Capitalism and friendship
Article: Arthur Ward – Technical Manager
Today, everything has a price tag attached to it. Food, shelter, even water comes at a cost. Therefore, it shouldn’t come as a surprise when I add friendship to that list. I can remember those campfire tales where the moral of the story was one that portrayed friendship as mutual affection and regard between two or more folk. In today’s capitalistic society, we can have friendship custom ordered to suit our personal needs. As a result, friendship has evolved into an abstract concept. A simple search to find a literal meaning of the word friend renders many results. A person who is an ally; a sympathizer; a patron or supporter of a cause; a romantic or sexual partner, and a regular contributor of money or other assistance to an institution are some of the definitions one can find in a dictionary.
It now seems that modern society has used friendship as a canvas stretched across the framework of its selfish desires upon which a collage of greed decorates our daily lives. In a world where the masses pursue financial freedom we are now so caught up in looking for the wolf in sheep’s clothing rather than finding the sheep amongst the wolves. We are subliminally made to assume that if someone does a good deed they are looking for something in return and, as result, we submit to this notion. It all seems fine when we are buying the odd coffee every now and then, but the question of friendship often arises when we find ourselves buying that extra coffee one too many times. Of course, we would all agree we shouldn’t let others abuse our acts of kindness, but what if that is just the problem? We are so accustomed to the reciprocal routine of giving and receiving, that when we consecutively give more than once, we instinctively question the terms of our friendship. What initially appears to be an innocuous thought eventually fractures our ill-conceived notions of friendship.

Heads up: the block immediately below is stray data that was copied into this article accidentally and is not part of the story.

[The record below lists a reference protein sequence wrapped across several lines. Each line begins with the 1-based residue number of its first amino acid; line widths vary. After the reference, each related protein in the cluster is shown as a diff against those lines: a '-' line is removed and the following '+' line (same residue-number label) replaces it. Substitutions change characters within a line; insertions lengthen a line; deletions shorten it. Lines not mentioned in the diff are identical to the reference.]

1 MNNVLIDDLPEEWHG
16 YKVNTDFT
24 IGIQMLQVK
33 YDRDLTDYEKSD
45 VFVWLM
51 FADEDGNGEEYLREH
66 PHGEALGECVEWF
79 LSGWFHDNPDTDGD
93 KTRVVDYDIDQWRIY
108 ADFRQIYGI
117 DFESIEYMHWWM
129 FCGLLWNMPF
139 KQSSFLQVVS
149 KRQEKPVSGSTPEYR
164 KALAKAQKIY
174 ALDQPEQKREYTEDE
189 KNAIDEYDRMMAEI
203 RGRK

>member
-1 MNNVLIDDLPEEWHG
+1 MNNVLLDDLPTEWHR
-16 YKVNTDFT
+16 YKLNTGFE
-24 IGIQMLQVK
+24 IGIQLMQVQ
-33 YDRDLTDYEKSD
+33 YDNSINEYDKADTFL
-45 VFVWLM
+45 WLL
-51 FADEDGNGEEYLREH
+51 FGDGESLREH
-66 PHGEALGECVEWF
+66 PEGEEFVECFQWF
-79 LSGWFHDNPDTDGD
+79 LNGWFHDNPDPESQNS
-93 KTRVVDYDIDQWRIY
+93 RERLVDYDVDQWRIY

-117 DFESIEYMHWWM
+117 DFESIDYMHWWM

I find it difficult to look at friendship as something honest and sincere, as it’s seemingly tainted by money and greed. My co-workers, beer buddies, and teammates are all my friends according to the aforementioned definition, but does it sound like they are true friends, considering the fact that we only associate to claim a pay cheque or consume alcohol, which someone else bought. I have been blinded by these materialistic markers, which I use to identify friends so much so when an actually true friend crosses my path I’m unable to see this. I believe friendship should be solely defined by a mutual affection and regard for another’s well being, without the intent of any benefit. Therefore, without materialistic gain or profit, it’s understandable why many others and myself fail to cherish sincere opportunities of friendship when they arise.